Communication Design School of Design

Julia Villard (She/Her)

Book design

As a visual communicator, my practice is concept and research-driven. I seek to shed light on the gap generated by the loss and renewal of meaning that arise during the process of translation. I enjoy visualising how architecture can be read, how algae can be worn or how the digital can be tactile. I developed this interest thoroughly through my curatorial rationale by questioning our understanding of ‘virtual’, which I further developed in my degree show work.

 

Contact
villardjulia@outlook.com
@jvlld
Works
The Memory Theatre
Mon mémoire digital
Hum and Haw
Girl, Woman, Other, Bernardine Evaristo
Power Plant
Banned: A Poster Exhibition
Book design

The Memory Theatre

The Memory Theatre by Giulio Camillo is an ideal architectural structure destined to ‘locate and administer all human concepts, everything which exists in the whole world’. To conduct this, Camillo displays on the rows of this theatre images and symbols representing all human knowledge, thus spatializing memory.
This design concept reflects the complex composition of this theatre. The viewer is invited to alter their way of reading by standing between both books displayed before him.

 

Mon mémoire digital

Data Visualisation of my curatorial rationale, Screenprint.

Collaborative project with Antoine Boutron.

“What we are dealing with here is a proto-computer (…) He wanted to create a machine that would allow for all possible permutations of knowledge in the algebraic form” — Simon Critchley: Memory theatre (2017)

As a computer-based generation, we conserve all our memory externally; we do not need to know much information- we use google- and do not need to remember much of it either- it is stored in our computers. Covid and online learning have accentuated this: what I have left of my last years at the Glasgow School of Art is mainly data, and it is all stored in what we could call my ‘external memory device’.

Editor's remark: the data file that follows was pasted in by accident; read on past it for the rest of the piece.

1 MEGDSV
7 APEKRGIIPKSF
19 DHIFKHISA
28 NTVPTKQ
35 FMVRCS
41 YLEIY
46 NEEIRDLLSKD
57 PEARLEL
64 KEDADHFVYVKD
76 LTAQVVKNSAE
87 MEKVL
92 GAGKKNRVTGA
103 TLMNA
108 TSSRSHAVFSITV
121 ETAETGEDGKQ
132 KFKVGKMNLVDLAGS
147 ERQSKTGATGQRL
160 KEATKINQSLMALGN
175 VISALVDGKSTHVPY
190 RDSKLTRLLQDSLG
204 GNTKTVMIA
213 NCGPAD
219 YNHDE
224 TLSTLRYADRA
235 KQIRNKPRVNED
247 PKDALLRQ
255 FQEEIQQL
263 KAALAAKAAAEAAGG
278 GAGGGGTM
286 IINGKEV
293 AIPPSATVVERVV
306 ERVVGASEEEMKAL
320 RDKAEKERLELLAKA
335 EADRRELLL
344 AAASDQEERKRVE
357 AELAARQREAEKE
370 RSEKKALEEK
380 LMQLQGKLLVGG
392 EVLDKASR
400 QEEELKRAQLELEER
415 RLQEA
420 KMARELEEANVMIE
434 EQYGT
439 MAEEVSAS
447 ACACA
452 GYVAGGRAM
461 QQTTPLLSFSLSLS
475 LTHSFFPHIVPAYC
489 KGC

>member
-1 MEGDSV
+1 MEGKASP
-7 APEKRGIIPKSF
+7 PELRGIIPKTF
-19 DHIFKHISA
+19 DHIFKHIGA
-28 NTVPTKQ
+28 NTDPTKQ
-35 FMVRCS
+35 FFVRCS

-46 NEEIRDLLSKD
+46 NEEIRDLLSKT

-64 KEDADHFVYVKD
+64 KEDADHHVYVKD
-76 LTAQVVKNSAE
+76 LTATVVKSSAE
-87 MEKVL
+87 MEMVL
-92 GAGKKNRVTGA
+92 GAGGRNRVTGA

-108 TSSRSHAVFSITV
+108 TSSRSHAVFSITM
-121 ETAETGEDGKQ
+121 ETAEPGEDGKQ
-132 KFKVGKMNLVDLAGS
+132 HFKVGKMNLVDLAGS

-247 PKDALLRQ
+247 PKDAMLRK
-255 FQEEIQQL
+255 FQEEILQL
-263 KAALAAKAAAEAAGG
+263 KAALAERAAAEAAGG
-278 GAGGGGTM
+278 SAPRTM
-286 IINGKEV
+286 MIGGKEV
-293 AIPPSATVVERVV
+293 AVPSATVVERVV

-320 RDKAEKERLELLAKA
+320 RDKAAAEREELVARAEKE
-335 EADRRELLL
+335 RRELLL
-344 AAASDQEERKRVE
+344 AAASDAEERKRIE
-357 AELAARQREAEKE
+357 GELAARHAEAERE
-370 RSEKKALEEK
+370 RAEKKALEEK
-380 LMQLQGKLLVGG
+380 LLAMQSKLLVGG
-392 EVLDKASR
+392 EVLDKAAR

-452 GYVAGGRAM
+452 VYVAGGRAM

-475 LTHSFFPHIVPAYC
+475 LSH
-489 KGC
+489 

Through this research project, I played with the clashing time frames of the Renaissance Memory of Frances Yates and my digital memory. These Screenprints are coded data visualisations of my final year curatorial rationale; they are a tactile outcome created by an invisible algorithm.

Girl, Woman, Other, Bernardine Evaristo

Shortlisted design for The Penguin Cover Design Award of 2022.

In my reading of Girl, Woman, Other, I was intrigued by the diversity of characters, the voices depicted and how strongly their identity is portrayed through their language. I created my cover using letterpress printing, drawing inspiration from various archives looking at protest and theatre posters. Each letter has its own unique features and subsequently, their own flaws, echoing how our identity is mirrored in our individual language and speech.

Power Plant

Power plant is an identity proposal for a hypothetical exhibition that puts forward different artists, architects and designers who work with the biomaterial of algae. As we are now in a state of climate urgency, we need to rethink our ways of consuming: the food we eat, the clothes we wear and the materials we use. This identity plays with the idea of change through the typographical treatment of the captions while suggesting a transition from one state to another by means of the split posters.

Gallery Space

Caption design

Caption design

Exhibition Posters

Exhibition Ticket

Poster design

Poster Design

Banned: A Poster Exhibition

In March, we curated Banned: A Poster Exhibition, an exhibition of letterpress posters all made in our university’s caseroom. We worked on the curation of the event and were responsible for assembling, managing and presenting the posters that everyone had made. Using the identity guidelines of the exhibition, we interpreted them through spatial design and designed 3D letterpress rolls, a large vinyl for the window and a manifesto stating the rules we had defined.